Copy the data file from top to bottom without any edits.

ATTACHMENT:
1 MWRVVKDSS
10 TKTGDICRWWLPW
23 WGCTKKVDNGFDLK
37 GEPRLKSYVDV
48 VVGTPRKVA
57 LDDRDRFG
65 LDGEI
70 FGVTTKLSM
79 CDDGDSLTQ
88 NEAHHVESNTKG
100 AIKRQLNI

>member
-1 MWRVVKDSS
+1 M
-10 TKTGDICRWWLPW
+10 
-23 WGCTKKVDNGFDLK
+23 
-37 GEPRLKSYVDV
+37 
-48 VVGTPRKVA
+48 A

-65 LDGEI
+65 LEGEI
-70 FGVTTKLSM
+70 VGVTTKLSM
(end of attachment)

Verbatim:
1 MWRVVKDSS
10 TKTGDICRWWLPW
23 WGCTKKVDNGFDLK
37 GEPRLKSYVDV
48 VVGTPRKVA
57 LDDRDRFG
65 LDGEI
70 FGVTTKLSM
79 CDDGDSLTQ
88 NEAHHVESNTKG
100 AIKRQLNI

>member
-1 MWRVVKDSS
+1 M
-10 TKTGDICRWWLPW
+10 
-23 WGCTKKVDNGFDLK
+23 
-37 GEPRLKSYVDV
+37 
-48 VVGTPRKVA
+48 A

-65 LDGEI
+65 LEGEI
-70 FGVTTKLSM
+70 VGVTTKLSM